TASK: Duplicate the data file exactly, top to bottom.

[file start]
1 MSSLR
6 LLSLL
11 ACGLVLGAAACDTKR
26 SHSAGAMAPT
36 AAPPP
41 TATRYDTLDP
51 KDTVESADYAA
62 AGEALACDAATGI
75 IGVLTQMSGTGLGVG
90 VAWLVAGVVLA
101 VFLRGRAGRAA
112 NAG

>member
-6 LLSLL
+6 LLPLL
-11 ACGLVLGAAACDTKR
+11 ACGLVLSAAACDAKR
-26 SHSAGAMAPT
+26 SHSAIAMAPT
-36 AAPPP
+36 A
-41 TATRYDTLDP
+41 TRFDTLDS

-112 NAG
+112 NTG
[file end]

1 MSSLR
6 LLSLL
11 ACGLVLGAAACDTKR
26 SHSAGAMAPT
36 AAPPP
41 TATRYDTLDP
51 KDTVESADYAA
62 AGEALACDAATGI
75 IGVLTQMSGTGLGVG
90 VAWLVAGVVLA
101 VFLRGRAGRAA
112 NAG

>member
-6 LLSLL
+6 LLPLL
-11 ACGLVLGAAACDTKR
+11 ACGLVLSAAACDAKR
-26 SHSAGAMAPT
+26 SHSAIAMAPT
-36 AAPPP
+36 A
-41 TATRYDTLDP
+41 TRFDTLDS

-112 NAG
+112 NTG